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Master social media to get consumers offline

Online shopping has absolutely affected my business, as it has the entire industry and retail landscape. Customers approach me for products differently now and the variety of products on the online market has further confused customers who are trying to navigate the oversaturated market.

People used to shop around and spend hours in different stores in order to find the perfect product. But now due to the rise of online shopping, people can view the same amount of stores in a fraction of the time. As a result, consumers seem to be under the impression that they are more time-poor now.

This sense of instant gratification, as well as the hesitation to purchase goods in store, is an attitude shared especially by the younger generation. Because young consumers spend so much time behind the screen, they often struggle to communicate clearly when shopping in person.

Young consumers also shop differently. When they are shopping online, if they don’t like the price or details of a product, they simply leave the website. The same goes for in person. If they see a price they don’t like, they often leave without conversation and don’t communicate. In this respect, social media has damaged public relations terribly.

Social media is not all evil though, and it is a great way to communicate with consumers and get them off the computer and into the bricks-and-mortar. Opening a direct line of communication with customers on platforms like Facebook and Instagram is the first step to building trust and a relationship, which can encourage them to visit the store.

If younger consumers see your products, or a similar product, on Facebook or Instagram, all they need to do is screenshot it and send you a message with any enquiries they may have. From there, it’s the same as any other sale.

"Social media is not all evil though, and it is a great way to communicate with consumers and get them off the computer and into the bricks-and-mortar"

Making big, flashy media campaigns isn’t necessary and simple photos and videos are sometimes most effective. Anything that doesn’t engage the customer within the first few seconds is scrolled past simply because young consumers scroll through vast amounts of content every day, it cannot all be processed. Make content accessible within about half a second in order to get them to pause. If they pause, you have a much higher chance of them reacting to your post, leading to a possible engagement.

Online messaging is particularly great at gaining the trust of consumers given how conversational and informal it can be. It is the next best thing to speaking with a real person. There are some minefields in social media marketing though, especially in the jewellery sector. For instance, a consumer may see a ring online that has been zoomed in 20 times to showcase its details, but when they see it in the flesh they may express disappointment because they feel the physical product isn’t how they envisaged it.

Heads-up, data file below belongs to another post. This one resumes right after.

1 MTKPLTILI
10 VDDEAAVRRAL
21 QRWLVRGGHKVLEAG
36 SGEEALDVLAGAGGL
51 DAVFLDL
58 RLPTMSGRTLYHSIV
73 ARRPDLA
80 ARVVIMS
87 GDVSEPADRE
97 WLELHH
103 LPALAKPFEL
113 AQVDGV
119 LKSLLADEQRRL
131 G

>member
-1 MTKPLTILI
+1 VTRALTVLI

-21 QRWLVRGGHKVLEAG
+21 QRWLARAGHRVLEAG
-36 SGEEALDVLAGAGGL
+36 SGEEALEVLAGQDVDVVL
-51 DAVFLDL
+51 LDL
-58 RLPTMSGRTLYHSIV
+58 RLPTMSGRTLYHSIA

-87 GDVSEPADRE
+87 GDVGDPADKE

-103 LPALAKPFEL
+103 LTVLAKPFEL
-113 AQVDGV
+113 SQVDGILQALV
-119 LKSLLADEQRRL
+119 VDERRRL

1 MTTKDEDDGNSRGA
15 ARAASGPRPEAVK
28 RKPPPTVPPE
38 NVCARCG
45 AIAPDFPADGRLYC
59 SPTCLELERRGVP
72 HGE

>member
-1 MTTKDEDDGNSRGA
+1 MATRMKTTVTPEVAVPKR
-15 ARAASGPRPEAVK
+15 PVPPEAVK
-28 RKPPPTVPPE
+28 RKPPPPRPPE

I think it is therefore a mistake for retailers to look towards making their business model solely web-based, as there is no hard and fast way for customers to prove the quality and value of a product online.

This is another reason why instant messaging is ideal for retailers, to ensure their claims are in writing and cannot be misconstrued by consumers, and vice versa. If a retailer is conversing with a customer online and explains the qualities and details of a product, the customer cannot then come in-store and refute those claims, because they are in writing.

The retailer or producer has to remember that how they market their product is a reflection of its ideal representation: What platform will do it justice, a computer screen, or a consumer going in-store to physically see it?

Customer service has always been at the forefront of strong jewellery retailers’ concerns, however now in the digital age, we have to be more diligent than ever before to ensure our reputations are positive and well-respected.

My first employer in the jewellery industry once told me, “If you do a job right, three people will hear about it. If you do a job wrong, 10 people will hear about it.” So strong communication and relationship-building is paramount to success, especially in a time where online reviews are permanent and can be seen by everybody.

By striking the balance with social media marketing, strong salespeople will be able to draw customers away from the computer and in through the door.

Name: Andrew Ioannou
Business: Guild Jewellery Design Pty Ltd.
Position: Managing director
Location: Adelaide, South Australia
Years in the industry: 14 years

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